The Nature of Good and Evil in Marvel’s Daredevil

Batman Singularity 7

The Netflix original series Marvel’s Daredevil has exceptionally complex portrayal of violence and morality. It has been lauded for its characters and story. It adapts the Marvel Comic series of the blind superhero, Daredevil, who fights using only his fists, and his everyday persona Matt Murdock, who is a defense attorney. As both vigilante and attorney, Murdock tries his best to do right for his city while maintaining his Catholic faith; however, his role as a vigilante causes him to commit great acts of violence. He is contrasted with the series villain, organized crime boss Wilson Fisk, who seeks to gain control of the city. The morality of these two characters is blurred, as they both seem to have noble goals behind what they do, but commit many acts of violence along the way.

Throughout the series, the number of punches that Matt Murdock/Daredevil throws are likely more than Wilson Fisk throws. Daredevil will do more violent things per episode, often during his investigations on the street. However, Fisk’s violence is much more eruptive and extreme. At one of the series’ more renowned moments, he decapitates one of his subordinates with a car door. The violence in this series is depicted as graphic, gory, and extremely taxing on the body. After each of Daredevil’s forays into the criminal underworld, he comes back physically injured, and in need of healing.

Both talk about bettering their city. Murdock’s law firm provides legal defense for those innocent without the means to defend themselves. Murdock and his partner, Foggy Nelson, talk about this constantly; Foggy argues that they need clients, so they shouldn’t discriminate between who they think might be innocent or guilty. Murdock counters, suggesting that they should strive to bring justice. By contrast, Fisk plans to build up new infrastructure, and stamp out the evils of the city, chiefly starting with the Daredevil (then called the Masked Man) who is then portrayed by the media as a terrorist. Fisk’s goals for the city are mostly noble, but are achieved through intimidation and funded by illegal activity.

Fisk seems to believe he is doing the right thing, and Murdoch wonders if what he is doing is the wrong thing. By the end of the season,  Fisk owns up to his evil this speech:

I was thinking about a story from the Bible. … I’m not a religious man, but I’ve read bits and pieces over the years. Curiosity more than faith. But this one story, There was a man. He was traveling from Jerusalem to Jericho, when he was set upon by men of ill intent. They stripped the traveler of his clothes, they beat him, and they left him bleeding in the dirt. And a priest happened by, saw the traveler. But he moved to the other side of the road and continued on. And then a Levite, a religious functionary, he came to the place, saw the dying traveler. But he too moved to the other side of the road, passed him by. But then came a man from Samaria, a Samaritan, a good man. He saw the traveler bleeding in the road and he stopped to aid him without thinking of the circumstance or the difficulty it might bring him. The Samaritan tended to the traveler’s wounds, applying oil and wine. And he carried him to an inn, gave him all the money he had for the owner to take care of the traveler, as the Samaritan, he… continued on his journey. He did this simply because the traveler was his neighbor. He loved his city and all the people in it. I always thought that I was the Samaritan in that story. It’s funny, isn’t it? How even the best of men can be deceived by their true nature. … I’m not the Samaritan. That I’m not the priest, or the Levite. That I am the ill intent who set upon the traveler on a road that he should not have been on.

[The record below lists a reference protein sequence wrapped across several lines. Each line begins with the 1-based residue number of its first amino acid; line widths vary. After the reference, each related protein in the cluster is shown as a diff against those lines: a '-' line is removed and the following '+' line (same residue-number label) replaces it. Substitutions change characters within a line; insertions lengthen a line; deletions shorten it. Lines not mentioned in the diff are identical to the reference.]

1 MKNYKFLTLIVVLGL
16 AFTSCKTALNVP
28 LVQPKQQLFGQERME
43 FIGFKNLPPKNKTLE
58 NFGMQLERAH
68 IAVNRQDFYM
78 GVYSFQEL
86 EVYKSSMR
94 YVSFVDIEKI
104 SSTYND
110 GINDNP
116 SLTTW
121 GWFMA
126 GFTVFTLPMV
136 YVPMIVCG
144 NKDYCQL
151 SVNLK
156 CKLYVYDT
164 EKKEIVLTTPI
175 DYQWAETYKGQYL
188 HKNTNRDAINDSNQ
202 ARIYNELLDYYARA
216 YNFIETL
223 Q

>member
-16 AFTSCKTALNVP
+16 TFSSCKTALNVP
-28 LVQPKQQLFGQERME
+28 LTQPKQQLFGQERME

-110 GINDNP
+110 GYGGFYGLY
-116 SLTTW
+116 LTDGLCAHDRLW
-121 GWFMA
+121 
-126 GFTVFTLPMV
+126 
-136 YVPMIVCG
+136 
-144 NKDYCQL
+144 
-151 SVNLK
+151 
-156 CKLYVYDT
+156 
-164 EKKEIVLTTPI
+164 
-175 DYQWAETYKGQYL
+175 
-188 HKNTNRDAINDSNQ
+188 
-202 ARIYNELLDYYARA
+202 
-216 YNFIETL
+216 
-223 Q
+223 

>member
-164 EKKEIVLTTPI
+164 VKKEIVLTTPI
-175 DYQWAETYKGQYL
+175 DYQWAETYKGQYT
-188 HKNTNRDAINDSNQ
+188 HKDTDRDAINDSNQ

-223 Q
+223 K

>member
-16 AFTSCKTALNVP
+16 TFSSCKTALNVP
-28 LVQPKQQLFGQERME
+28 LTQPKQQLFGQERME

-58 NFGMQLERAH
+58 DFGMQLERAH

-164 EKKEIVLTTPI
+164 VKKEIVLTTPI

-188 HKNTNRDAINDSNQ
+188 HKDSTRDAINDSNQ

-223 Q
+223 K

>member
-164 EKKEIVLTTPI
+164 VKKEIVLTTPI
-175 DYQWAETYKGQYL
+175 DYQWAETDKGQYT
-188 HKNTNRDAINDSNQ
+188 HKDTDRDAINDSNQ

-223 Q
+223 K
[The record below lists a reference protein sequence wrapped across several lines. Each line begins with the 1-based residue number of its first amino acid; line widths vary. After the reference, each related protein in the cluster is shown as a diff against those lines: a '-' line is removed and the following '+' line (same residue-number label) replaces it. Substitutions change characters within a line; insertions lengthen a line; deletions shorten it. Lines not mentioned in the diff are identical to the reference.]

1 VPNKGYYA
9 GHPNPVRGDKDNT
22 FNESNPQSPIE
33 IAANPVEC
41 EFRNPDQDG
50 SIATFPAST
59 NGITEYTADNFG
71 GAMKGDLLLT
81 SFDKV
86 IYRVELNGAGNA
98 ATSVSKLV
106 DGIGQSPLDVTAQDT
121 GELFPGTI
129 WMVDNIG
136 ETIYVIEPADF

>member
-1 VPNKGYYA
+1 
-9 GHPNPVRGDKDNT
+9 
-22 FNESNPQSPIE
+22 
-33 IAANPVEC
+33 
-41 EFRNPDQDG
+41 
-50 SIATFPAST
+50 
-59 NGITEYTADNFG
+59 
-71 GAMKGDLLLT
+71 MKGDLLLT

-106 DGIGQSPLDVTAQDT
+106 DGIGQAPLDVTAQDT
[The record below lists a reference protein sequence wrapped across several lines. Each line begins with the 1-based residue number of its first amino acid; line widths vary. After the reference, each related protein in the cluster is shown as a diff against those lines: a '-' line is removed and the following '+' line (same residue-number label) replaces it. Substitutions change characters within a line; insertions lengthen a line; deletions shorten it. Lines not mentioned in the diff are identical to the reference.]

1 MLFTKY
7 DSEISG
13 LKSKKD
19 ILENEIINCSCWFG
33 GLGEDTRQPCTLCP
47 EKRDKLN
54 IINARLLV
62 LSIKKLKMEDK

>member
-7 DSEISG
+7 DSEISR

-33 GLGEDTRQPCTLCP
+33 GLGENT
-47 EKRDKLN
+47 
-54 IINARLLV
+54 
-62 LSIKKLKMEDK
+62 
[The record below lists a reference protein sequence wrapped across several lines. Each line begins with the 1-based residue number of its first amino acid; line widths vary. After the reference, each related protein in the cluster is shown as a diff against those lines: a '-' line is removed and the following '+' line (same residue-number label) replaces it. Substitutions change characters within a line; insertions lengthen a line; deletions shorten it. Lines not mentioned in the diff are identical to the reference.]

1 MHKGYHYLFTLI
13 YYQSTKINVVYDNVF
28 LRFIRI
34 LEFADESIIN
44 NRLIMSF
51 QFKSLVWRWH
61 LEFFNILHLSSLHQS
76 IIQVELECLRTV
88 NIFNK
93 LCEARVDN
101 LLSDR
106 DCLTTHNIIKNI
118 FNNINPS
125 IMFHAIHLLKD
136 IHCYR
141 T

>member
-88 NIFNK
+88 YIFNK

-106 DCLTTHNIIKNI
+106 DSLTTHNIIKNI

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Nothing looks flattering about the violence. Although this takes place in the same fictional universe as films such as The Avengers and Iron Man, the tone and content are vastly different. The depictions of violence are miles apart. The Winter Soldier gets closest to showing what Daredevil shows; a violence that is complex and physically exhaustive. It doesn’t look heroic. It seems to lead down a dark hole of moral ambiguity; the protagonist struggles with his guilt, and the villain rationalizes why he isn’t the bad guy. The show’s setting, real life New York subsection Hell’s Kitchen, is portrayed as a dystopia of organized crime and corruption. Daredevil shows a world that is so morally troubled, and, looking at Daredevil and Fisk, violence is both the source of their problems and the remedy for it.

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We can also note the moral distinction here; is Murdock any better or worse for enjoying the things he does? In the following scene, Clair implies that he doesn’t really enjoy it, so it’s unclear if he really does or doesn’t take pleasure in what he does.

In The Batman Singularity, I discussed how Batman and characters like him, such as Daredevil, constantly debate about the moral distinction of staying above murder. In Daredevil, Murdock constantly confers with his priest about the morality and immorality of murdering Fisk. Certainly, this would put a definite end to the major problems of Hell’s Kitchen, but it would compromise Murdock’s soul. Season 2’s antagonist will be famed Marvel Comics antihero, The Punisher. The Punisher’s main distinction is that, although he is a protagonist in his story, he isn’t afraid to kill his enemies. This affinity for murder is a wonderful chance to further delve into Daredevil’s moral stance. Murdock’s desire to do right without going against what he believes in solidifies him as a hero.

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